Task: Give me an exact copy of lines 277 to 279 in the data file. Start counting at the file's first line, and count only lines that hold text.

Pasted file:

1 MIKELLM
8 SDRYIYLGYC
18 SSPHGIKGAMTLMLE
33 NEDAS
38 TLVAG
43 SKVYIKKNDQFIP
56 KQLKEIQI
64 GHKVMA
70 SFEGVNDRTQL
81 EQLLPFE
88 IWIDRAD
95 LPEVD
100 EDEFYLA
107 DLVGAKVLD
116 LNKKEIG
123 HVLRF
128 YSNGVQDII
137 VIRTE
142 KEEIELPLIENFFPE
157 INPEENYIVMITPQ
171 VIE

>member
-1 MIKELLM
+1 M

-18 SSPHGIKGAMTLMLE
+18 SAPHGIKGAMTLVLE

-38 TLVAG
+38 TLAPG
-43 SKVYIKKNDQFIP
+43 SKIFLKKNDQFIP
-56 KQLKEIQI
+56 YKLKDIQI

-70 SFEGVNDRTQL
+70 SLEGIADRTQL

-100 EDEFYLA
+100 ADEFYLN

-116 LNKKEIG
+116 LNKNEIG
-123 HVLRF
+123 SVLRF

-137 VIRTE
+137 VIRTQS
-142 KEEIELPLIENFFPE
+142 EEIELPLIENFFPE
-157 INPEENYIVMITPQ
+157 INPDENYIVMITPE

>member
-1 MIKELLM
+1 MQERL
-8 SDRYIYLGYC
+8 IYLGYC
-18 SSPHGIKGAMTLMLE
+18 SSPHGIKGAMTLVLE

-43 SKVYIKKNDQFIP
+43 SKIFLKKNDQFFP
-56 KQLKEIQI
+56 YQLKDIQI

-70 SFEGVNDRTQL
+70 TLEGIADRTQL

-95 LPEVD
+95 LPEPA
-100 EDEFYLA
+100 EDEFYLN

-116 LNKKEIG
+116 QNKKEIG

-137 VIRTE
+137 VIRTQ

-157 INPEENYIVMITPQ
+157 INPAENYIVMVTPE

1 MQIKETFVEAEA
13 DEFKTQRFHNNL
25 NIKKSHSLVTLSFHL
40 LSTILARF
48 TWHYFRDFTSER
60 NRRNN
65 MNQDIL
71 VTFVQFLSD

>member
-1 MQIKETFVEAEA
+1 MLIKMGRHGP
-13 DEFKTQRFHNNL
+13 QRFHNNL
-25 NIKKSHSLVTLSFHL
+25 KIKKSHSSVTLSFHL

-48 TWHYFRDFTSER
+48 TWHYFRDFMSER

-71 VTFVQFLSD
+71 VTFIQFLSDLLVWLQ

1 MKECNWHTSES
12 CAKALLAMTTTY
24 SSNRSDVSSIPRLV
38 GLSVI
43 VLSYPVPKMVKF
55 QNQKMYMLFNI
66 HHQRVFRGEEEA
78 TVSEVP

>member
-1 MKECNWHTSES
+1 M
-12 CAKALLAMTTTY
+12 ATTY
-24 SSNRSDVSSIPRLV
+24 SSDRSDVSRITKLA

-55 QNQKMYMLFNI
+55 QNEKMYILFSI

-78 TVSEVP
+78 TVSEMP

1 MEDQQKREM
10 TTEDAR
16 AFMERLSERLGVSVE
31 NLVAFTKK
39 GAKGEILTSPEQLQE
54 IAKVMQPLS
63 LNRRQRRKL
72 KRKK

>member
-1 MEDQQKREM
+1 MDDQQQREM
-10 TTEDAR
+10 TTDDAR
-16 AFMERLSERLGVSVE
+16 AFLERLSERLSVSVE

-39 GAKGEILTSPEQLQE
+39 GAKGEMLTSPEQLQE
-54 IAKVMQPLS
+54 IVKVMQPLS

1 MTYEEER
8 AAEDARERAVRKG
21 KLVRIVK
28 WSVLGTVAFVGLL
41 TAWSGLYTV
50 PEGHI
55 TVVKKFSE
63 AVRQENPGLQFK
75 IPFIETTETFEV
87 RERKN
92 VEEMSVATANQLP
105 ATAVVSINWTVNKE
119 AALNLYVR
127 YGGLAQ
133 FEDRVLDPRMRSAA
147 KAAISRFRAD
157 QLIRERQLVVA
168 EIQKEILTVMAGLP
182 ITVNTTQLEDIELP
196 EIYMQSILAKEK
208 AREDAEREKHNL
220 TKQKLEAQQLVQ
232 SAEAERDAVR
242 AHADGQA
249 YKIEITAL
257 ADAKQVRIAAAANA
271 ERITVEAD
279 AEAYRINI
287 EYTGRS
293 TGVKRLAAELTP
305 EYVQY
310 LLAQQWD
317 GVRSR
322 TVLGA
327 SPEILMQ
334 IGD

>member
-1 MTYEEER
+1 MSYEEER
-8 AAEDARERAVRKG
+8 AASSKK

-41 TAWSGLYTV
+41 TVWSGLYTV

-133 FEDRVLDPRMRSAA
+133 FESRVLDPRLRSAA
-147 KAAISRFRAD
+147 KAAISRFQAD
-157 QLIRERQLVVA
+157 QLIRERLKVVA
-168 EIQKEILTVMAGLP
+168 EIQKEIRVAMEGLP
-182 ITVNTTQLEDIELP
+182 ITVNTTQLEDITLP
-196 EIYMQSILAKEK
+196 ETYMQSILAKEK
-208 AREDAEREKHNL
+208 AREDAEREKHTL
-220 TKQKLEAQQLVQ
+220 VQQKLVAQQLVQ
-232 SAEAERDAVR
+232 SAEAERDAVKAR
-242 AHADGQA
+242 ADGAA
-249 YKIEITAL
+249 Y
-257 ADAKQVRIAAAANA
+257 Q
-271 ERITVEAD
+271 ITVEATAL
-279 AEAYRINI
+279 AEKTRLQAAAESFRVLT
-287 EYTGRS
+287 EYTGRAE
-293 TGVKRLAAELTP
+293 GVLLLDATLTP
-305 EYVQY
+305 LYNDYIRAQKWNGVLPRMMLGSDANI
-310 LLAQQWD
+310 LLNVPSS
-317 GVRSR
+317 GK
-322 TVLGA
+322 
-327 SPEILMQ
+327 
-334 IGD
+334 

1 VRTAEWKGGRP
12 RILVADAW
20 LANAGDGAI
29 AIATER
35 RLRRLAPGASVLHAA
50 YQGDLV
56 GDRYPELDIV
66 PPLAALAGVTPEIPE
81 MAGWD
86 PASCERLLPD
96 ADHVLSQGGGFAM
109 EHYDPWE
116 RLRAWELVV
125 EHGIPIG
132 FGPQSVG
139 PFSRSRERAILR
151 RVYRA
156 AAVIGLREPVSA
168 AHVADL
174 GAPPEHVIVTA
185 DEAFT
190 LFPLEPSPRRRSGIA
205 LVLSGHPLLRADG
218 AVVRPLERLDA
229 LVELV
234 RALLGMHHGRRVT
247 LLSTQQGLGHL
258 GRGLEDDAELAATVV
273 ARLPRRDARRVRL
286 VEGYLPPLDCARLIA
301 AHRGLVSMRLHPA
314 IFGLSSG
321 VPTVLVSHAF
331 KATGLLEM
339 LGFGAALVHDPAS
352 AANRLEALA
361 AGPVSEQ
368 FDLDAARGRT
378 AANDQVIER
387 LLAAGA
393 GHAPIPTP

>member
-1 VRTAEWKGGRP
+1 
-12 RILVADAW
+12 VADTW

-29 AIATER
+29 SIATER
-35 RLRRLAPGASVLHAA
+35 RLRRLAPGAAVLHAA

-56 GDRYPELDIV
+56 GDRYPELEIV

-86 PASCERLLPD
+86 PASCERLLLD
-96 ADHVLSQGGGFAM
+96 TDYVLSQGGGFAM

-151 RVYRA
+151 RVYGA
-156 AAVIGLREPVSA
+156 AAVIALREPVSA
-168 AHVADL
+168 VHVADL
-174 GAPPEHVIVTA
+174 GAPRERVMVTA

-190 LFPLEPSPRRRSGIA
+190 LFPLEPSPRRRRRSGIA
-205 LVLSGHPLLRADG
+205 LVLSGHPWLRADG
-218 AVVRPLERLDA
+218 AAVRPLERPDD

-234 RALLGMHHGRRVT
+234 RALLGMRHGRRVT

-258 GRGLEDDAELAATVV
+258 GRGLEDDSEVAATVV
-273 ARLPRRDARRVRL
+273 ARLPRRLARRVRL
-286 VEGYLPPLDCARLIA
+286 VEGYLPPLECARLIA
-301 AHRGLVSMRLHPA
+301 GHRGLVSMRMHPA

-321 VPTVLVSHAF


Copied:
+174 GAPRERVMVTA

-190 LFPLEPSPRRRSGIA
+190 LFPLEPSPRRRRRSGIA